I agree with Middleton’s statement that Weinstein’s story about the college fit right-wing constructions of the so-called “new left.” Additionally, I would argue, at the heart of Weinstein’s move to vilify Evergreen students who demonstrated and the faculty and staff who support them, particularly the faculty and staff of color, is his rejection of the principles outlined in Evergreen’s new Equity Strategic Plan.

Evergreen’s new equity plan, an object of scorn in the right-wing media thanks to Weinstein’s tweet and talks, was presented to the campus last November, six months before the demonstrations as well asWeinstein’s national media campaign and the campus closures. Contrary to the narrative Weinstein has been promoting, the Equity Plan outlines the college’s commitment to equity and recognizes that the experiences of students of color and white students on predominantly white campuses are different. The plan asserts that race has meaning in the US. Weinstein, who is white, claims to be comfortable with discussions of race when they are framed through a scientific/evolutionary lens (campus email, March 15). Evergreen’s Equity Plan, however, addresses race through historical, sociological, and educational perspectives. That’s the real rub.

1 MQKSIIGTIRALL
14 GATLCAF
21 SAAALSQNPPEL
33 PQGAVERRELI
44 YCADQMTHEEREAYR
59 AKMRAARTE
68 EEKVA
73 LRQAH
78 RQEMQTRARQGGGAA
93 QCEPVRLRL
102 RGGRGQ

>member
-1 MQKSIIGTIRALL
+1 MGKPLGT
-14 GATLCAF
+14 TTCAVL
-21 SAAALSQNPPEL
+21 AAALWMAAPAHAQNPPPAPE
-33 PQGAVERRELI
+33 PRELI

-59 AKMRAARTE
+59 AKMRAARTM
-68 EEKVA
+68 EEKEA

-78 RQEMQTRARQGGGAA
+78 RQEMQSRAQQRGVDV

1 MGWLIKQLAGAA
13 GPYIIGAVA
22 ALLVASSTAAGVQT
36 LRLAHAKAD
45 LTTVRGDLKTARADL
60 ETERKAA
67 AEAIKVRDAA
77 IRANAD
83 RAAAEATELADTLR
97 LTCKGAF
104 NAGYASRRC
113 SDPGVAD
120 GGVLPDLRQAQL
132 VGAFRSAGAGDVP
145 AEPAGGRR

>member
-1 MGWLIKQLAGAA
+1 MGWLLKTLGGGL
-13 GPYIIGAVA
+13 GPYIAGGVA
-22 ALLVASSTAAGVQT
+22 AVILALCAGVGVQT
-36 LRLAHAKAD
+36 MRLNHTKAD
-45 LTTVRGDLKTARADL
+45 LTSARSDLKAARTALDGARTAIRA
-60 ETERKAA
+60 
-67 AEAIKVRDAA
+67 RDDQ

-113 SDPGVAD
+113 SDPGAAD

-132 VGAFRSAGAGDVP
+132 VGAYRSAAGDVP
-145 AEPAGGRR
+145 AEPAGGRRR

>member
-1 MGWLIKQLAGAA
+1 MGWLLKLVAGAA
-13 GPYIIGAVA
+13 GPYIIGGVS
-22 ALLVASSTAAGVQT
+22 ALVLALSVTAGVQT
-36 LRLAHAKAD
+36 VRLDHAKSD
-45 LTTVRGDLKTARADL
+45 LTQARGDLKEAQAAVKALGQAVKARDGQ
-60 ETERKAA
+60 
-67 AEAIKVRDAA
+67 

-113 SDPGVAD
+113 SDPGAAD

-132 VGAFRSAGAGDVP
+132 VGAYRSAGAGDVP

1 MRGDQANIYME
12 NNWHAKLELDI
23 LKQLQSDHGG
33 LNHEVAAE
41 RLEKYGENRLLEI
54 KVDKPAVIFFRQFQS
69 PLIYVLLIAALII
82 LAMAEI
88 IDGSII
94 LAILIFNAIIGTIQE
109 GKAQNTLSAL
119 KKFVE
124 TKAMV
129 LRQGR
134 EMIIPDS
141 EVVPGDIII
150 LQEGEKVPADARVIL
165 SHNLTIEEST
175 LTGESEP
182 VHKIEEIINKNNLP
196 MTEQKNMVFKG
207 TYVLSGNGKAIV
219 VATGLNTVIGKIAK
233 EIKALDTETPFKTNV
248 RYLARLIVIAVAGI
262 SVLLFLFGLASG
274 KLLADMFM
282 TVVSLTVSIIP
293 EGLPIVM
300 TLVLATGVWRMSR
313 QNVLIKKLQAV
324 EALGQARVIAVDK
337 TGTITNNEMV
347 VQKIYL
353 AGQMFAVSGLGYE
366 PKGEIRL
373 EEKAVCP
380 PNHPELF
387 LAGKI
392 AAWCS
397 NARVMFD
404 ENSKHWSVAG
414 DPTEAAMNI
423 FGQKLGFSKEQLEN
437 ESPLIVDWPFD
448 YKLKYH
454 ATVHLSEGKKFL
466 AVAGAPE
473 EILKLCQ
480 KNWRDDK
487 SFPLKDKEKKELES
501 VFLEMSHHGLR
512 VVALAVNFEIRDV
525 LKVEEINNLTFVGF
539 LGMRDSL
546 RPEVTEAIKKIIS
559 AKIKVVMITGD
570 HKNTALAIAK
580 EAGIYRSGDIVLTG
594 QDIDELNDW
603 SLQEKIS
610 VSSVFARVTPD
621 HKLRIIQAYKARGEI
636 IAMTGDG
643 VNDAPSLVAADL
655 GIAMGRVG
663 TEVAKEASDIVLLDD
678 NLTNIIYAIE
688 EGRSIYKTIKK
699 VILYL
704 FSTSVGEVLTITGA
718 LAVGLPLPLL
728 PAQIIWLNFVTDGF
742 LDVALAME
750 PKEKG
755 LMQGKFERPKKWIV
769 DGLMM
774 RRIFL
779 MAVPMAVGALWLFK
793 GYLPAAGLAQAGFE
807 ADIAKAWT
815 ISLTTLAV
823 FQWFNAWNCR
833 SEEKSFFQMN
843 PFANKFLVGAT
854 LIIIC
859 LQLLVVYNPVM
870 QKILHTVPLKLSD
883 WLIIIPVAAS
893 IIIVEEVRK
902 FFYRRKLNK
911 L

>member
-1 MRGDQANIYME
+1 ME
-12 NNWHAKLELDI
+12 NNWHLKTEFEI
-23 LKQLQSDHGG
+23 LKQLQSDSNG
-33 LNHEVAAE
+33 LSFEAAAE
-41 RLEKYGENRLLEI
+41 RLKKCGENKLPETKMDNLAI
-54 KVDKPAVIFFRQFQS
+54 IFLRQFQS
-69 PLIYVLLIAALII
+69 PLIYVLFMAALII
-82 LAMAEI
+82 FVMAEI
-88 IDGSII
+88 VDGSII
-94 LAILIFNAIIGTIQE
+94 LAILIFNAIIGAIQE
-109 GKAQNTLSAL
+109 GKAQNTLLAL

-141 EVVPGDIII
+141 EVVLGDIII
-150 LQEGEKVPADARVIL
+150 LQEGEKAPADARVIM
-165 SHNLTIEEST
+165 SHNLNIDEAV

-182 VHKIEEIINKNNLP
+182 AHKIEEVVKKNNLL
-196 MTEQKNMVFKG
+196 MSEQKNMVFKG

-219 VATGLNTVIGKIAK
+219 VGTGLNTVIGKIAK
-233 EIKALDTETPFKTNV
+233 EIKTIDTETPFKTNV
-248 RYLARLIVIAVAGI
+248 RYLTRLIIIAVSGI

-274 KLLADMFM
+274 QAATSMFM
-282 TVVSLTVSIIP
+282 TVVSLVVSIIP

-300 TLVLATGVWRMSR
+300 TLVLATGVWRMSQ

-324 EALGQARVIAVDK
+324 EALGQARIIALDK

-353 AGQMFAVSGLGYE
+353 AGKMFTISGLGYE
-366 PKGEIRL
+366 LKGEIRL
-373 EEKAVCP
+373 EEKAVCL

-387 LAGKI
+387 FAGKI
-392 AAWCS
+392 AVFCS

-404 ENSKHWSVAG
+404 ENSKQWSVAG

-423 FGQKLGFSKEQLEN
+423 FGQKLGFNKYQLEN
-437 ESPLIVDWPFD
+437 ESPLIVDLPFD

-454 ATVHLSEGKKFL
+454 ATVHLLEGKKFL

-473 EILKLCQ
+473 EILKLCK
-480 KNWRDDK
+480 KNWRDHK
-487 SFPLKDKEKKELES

Taking on color blindness

  1. Richard Milner IV, director for the Center for Urban Education at the University of Pittsburg, has developed what he calls “an opportunity gap framework” to be used by teachers and scholars across the U.S. to identify strategies for creating more equitable learning opportunities for all students. This framework, Milner argues, can be used as a heuristic to help teachers reflect on their practices, given their aim to help all their students succeed. The first element in the framework identifies color-blindness—the degree to which white educators in particular refuse to “see color”.